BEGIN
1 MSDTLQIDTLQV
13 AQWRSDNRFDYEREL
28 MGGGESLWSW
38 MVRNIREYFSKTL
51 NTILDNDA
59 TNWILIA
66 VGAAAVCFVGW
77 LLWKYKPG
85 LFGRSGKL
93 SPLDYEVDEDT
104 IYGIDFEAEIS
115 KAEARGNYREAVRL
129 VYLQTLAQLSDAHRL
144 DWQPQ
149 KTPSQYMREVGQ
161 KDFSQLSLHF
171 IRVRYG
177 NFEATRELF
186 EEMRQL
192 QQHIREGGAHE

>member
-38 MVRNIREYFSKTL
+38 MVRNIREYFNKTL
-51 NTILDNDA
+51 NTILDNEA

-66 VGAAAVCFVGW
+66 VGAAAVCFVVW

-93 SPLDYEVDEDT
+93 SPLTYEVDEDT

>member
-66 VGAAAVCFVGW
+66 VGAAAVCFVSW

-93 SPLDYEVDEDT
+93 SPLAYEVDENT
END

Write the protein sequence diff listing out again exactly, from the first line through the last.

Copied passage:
1 MSDTLQIDTLQV
13 AQWRSDNRFDYEREL
28 MGGGESLWSW
38 MVRNIREYFSKTL
51 NTILDNDA
59 TNWILIA
66 VGAAAVCFVGW
77 LLWKYKPG
85 LFGRSGKL
93 SPLDYEVDEDT
104 IYGIDFEAEIS
115 KAEARGNYREAVRL
129 VYLQTLAQLSDAHRL
144 DWQPQ
149 KTPSQYMREVGQ
161 KDFSQLSLHF
171 IRVRYG
177 NFEATRELF
186 EEMRQL
192 QQHIREGGAHE

>member
-38 MVRNIREYFSKTL
+38 MVRNIREYFNKTL
-51 NTILDNDA
+51 NTILDNEA

-66 VGAAAVCFVGW
+66 VGAAAVCFVVW

-93 SPLDYEVDEDT
+93 SPLTYEVDEDT

>member
-66 VGAAAVCFVGW
+66 VGAAAVCFVSW

-93 SPLDYEVDEDT
+93 SPLAYEVDENT